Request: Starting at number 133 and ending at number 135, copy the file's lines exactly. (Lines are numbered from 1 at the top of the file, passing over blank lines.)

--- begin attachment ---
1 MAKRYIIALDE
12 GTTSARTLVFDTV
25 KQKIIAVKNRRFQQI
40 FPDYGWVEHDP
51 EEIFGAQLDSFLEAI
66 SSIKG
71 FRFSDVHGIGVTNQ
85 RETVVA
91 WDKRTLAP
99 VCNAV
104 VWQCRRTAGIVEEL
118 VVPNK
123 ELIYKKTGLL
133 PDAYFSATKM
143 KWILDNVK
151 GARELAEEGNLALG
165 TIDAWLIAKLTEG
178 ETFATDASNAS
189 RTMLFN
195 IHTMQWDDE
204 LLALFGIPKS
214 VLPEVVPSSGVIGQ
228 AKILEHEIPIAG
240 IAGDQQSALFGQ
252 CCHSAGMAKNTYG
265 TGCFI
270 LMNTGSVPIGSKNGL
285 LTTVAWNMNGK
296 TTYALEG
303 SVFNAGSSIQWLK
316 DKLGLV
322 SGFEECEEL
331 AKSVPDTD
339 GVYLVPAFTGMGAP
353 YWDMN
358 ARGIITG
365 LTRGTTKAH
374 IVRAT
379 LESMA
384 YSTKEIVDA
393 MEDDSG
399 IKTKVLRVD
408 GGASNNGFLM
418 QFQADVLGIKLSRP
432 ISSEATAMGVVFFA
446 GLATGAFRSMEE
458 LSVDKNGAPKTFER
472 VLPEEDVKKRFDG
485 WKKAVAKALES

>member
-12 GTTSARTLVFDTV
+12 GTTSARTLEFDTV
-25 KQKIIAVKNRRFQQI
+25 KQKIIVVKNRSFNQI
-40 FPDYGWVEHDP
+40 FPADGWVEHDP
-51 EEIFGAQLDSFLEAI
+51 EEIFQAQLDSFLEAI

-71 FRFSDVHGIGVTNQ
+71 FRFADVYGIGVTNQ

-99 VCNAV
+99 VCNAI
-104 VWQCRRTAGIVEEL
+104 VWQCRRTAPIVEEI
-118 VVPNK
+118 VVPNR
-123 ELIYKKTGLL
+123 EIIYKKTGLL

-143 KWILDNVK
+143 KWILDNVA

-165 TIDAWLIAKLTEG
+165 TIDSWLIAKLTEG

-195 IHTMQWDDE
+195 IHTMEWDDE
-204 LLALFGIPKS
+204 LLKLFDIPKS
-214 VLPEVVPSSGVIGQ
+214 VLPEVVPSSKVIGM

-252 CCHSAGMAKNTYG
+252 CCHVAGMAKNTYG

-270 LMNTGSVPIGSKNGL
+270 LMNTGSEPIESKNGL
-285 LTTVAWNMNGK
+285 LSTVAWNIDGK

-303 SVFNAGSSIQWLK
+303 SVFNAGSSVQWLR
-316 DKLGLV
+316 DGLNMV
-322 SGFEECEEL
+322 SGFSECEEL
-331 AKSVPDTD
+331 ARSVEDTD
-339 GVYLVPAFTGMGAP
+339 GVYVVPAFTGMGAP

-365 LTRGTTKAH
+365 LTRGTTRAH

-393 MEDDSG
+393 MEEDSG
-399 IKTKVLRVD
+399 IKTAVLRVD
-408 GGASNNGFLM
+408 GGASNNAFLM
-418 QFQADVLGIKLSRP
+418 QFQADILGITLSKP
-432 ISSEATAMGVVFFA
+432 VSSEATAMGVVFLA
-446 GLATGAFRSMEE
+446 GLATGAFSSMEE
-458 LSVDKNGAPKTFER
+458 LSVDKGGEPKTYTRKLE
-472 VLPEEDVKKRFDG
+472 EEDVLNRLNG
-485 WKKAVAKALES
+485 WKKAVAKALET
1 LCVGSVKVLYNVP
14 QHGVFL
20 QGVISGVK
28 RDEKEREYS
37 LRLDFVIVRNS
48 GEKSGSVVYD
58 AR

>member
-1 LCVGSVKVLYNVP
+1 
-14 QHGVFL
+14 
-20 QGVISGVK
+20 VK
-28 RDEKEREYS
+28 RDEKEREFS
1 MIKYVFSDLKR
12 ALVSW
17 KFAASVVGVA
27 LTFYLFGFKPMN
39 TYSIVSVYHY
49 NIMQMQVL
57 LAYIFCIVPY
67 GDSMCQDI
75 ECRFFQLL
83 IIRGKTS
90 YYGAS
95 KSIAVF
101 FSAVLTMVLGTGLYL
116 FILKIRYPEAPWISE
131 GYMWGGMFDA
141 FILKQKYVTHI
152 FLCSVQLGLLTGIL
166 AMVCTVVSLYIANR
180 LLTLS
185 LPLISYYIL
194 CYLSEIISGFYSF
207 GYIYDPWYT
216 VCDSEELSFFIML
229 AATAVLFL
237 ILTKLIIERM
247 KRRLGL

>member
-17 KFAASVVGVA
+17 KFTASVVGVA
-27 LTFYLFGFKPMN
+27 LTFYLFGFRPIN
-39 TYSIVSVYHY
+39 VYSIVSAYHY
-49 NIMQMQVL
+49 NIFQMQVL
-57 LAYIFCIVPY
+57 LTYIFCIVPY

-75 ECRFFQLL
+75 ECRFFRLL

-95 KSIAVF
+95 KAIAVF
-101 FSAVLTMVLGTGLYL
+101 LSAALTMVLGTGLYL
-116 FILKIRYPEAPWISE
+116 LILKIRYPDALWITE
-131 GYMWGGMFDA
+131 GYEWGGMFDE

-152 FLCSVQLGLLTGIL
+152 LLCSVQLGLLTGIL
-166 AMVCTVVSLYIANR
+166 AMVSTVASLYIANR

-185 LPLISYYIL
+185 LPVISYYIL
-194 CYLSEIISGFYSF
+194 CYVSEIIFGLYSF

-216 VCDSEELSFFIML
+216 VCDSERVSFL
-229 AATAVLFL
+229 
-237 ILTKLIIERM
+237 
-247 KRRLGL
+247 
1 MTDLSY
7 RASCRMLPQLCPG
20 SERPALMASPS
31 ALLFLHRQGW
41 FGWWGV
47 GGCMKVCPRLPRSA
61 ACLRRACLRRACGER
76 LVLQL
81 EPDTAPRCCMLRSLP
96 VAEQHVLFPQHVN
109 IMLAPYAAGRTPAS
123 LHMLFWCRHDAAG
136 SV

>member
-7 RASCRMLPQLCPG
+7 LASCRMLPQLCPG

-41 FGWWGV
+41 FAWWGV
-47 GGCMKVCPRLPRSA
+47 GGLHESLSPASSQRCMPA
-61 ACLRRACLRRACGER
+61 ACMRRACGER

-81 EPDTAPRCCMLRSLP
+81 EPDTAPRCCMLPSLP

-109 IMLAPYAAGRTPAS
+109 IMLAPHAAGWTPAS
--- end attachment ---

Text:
17 KFAASVVGVA
27 LTFYLFGFKPMN
39 TYSIVSVYHY